Andreas Seidl, Team Principal LMP1: "The operating task for a Le Mans team is enormous. We had to build an organisation with new personnel from the ground up. They are all excellent people. But even a hundred top soloists must first learn to play together as an orchestra. Responsibilities, communication, procedures, manual tasks – everything must mesh together perfectly. We have only competed in two races so far: in Silverstone and in Spa-Francorchamps. Everything went remarkably well. Our training was intensive. The team will have carried out 1,573 pit stops up to race week at Le Mans. We have also tested at night. Nonetheless, we have not yet experienced the stresses of a 24-hour race as a team. Everyone is looking forward to this challenge."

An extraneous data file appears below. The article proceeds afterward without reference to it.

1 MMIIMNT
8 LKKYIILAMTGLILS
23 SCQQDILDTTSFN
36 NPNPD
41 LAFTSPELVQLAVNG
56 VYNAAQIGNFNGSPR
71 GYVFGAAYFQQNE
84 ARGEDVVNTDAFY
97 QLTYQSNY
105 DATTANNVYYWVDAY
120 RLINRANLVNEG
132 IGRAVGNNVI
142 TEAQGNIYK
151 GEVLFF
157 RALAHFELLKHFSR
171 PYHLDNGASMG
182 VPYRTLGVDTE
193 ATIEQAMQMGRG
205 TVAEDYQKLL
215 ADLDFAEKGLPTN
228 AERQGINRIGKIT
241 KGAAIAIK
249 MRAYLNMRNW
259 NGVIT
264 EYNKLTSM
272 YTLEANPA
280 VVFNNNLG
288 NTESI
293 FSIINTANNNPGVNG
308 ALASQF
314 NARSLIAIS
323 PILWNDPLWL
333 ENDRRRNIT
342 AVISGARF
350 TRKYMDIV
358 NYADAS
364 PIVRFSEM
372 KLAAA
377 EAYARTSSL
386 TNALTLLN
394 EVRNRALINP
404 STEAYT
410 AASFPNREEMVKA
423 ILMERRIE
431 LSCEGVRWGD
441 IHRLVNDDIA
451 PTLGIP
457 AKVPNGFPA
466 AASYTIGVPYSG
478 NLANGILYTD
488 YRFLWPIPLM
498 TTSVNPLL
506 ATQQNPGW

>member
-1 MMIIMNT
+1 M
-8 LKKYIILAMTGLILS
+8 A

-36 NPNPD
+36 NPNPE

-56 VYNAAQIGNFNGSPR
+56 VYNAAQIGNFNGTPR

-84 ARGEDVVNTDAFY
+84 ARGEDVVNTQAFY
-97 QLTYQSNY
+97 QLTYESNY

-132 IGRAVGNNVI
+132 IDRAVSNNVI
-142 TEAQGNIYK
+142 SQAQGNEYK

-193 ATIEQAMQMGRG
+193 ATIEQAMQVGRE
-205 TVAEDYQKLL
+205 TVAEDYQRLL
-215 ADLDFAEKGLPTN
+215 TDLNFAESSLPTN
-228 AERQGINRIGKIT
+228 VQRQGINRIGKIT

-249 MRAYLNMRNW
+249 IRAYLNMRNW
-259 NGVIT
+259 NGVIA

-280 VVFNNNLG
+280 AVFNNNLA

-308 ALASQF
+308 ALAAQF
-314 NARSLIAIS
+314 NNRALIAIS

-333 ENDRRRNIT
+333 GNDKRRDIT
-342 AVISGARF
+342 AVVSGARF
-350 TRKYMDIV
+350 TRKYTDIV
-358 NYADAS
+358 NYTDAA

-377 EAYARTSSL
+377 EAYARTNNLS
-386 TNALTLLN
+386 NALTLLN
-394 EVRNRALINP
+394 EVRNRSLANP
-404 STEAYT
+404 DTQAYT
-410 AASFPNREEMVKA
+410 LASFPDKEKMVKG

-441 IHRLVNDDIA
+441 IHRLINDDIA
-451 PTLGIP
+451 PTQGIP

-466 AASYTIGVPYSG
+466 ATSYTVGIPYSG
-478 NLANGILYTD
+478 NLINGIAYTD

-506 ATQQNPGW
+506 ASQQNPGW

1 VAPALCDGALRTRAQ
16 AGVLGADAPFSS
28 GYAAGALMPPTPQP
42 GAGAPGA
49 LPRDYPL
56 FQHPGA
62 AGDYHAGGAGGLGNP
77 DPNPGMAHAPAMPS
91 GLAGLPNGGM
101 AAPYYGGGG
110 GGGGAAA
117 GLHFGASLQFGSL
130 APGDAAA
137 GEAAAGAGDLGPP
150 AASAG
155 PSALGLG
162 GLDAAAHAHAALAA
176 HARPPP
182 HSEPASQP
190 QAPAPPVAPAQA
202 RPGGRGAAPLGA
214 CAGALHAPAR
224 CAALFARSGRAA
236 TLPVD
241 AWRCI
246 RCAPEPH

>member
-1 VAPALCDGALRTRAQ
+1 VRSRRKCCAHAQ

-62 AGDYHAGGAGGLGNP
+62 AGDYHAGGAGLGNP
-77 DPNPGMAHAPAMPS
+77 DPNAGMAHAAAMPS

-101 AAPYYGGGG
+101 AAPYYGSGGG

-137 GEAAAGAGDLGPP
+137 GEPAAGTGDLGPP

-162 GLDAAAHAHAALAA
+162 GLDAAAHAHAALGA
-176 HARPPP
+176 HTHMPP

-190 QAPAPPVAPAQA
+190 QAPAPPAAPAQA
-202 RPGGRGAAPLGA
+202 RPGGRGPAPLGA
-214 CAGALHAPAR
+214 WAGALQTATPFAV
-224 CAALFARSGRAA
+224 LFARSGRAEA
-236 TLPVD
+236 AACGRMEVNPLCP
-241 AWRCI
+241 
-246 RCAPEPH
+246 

Drivers, starting number 14:
Romain Dumas – 36, France. (13 races: overall victory 2010, 3rd place overall 2007, class victory GTE 2013, 2nd place GT class 2001 and 2002, 3rd place GT class 2004): "Le Mans is the most famous and toughest race in the world, and it is even more special for me as a Frenchman. I have been driving here since 2001, and I also lived here. In 2010 I won the race; I would love to repeat that one day – together with Porsche. So many people have been anticipating this return to LMP1 by Porsche. It makes me very proud to be one of the six drivers here. I have wanted to be with Porsche ever since my father put me in a 962 as a child. My favourite part of the track is the Porsche bends. Not because of their name, but because they are so quick and difficult. When you race down the Hunaudières at 330 km/h at night – all by yourself in your own world - you live a dream. You see and smell what is happening around the track. But you have to remain focused. We want to get to the finish line."